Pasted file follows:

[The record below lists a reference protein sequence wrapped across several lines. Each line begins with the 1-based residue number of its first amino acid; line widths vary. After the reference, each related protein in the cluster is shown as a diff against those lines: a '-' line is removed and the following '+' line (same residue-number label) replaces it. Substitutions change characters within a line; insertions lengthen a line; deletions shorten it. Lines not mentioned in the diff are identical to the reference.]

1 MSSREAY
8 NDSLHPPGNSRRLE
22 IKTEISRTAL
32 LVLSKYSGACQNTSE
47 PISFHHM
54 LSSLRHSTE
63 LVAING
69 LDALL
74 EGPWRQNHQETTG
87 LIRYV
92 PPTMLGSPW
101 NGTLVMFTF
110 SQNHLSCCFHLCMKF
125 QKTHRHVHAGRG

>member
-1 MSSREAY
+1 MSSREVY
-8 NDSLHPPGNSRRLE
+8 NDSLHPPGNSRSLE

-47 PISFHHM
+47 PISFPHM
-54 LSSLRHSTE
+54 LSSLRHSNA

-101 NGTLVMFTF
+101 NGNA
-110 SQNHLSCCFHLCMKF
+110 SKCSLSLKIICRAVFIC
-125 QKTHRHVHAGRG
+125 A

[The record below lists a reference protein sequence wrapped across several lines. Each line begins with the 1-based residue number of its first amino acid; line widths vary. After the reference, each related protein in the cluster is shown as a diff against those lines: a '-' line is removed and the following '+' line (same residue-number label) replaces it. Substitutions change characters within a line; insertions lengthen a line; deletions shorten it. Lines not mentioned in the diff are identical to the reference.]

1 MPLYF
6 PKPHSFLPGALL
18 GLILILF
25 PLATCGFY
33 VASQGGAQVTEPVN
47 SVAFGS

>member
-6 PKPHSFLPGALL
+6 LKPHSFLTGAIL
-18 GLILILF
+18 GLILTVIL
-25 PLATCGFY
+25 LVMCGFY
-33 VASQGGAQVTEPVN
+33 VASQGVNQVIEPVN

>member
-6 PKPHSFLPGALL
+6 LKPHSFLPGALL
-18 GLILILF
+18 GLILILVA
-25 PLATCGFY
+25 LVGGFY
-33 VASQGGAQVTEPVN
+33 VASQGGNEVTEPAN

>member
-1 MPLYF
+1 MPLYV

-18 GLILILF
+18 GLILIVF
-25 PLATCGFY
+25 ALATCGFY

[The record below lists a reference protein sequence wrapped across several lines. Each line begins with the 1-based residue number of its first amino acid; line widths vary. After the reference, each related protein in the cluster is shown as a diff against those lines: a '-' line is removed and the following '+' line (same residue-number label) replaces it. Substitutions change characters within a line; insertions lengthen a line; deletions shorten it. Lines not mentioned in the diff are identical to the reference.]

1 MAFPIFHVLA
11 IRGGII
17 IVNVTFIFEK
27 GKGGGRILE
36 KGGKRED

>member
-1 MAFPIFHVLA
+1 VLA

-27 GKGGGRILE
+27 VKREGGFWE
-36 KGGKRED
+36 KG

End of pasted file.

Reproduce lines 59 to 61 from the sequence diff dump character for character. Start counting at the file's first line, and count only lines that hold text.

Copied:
-18 GLILILF
+18 GLILIVF
-25 PLATCGFY